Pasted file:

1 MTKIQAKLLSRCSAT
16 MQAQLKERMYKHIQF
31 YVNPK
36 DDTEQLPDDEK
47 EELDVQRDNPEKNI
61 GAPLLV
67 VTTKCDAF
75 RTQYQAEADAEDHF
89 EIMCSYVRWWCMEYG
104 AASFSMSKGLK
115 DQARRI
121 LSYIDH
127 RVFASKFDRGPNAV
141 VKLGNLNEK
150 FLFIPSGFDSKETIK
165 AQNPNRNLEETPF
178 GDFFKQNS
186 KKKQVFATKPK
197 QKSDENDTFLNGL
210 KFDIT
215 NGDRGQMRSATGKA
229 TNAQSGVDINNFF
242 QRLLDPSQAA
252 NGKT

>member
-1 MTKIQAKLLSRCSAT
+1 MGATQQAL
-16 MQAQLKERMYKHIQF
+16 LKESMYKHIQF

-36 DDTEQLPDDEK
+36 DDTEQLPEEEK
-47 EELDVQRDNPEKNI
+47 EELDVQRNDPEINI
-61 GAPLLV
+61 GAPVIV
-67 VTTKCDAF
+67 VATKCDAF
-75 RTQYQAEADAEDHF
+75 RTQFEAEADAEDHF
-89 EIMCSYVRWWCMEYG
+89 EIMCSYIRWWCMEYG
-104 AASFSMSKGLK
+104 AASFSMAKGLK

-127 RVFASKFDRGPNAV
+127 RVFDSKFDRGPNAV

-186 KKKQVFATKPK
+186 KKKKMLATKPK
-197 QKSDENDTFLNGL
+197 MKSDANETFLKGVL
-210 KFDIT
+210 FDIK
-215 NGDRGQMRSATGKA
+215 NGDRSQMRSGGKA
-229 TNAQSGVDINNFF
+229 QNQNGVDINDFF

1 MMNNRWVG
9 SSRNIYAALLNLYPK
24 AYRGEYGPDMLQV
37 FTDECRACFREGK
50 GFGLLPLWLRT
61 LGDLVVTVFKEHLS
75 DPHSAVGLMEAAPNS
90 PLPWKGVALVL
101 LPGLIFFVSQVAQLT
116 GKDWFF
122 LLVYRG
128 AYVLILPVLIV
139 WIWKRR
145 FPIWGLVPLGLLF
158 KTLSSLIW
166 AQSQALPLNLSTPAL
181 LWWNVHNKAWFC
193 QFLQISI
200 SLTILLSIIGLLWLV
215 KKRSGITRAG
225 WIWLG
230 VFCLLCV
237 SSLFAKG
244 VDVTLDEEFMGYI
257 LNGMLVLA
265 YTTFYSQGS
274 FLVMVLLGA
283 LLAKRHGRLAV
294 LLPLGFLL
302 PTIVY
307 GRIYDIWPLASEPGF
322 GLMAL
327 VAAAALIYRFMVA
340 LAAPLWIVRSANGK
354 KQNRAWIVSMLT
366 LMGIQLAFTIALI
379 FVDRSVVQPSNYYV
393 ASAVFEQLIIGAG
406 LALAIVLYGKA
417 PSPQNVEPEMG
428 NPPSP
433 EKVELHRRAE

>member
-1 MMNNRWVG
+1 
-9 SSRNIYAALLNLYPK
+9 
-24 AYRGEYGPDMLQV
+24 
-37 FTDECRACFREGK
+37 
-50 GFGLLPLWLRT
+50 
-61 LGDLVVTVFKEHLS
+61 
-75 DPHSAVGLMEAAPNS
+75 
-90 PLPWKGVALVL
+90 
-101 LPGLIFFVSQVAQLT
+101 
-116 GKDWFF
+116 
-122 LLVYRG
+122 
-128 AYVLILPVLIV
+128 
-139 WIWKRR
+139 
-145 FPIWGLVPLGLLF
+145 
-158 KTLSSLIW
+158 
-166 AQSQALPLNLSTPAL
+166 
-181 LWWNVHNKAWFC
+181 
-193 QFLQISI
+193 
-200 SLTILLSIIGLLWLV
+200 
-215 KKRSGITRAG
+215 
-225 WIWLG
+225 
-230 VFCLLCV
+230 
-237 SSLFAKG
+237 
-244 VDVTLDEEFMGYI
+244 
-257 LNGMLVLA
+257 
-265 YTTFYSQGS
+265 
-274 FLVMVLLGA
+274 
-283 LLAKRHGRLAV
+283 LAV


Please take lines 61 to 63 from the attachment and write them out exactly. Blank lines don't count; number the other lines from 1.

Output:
61 LGDLVVTVFKEHLS
75 DPHSAVGLMEAAPNS
90 PLPWKGVALVL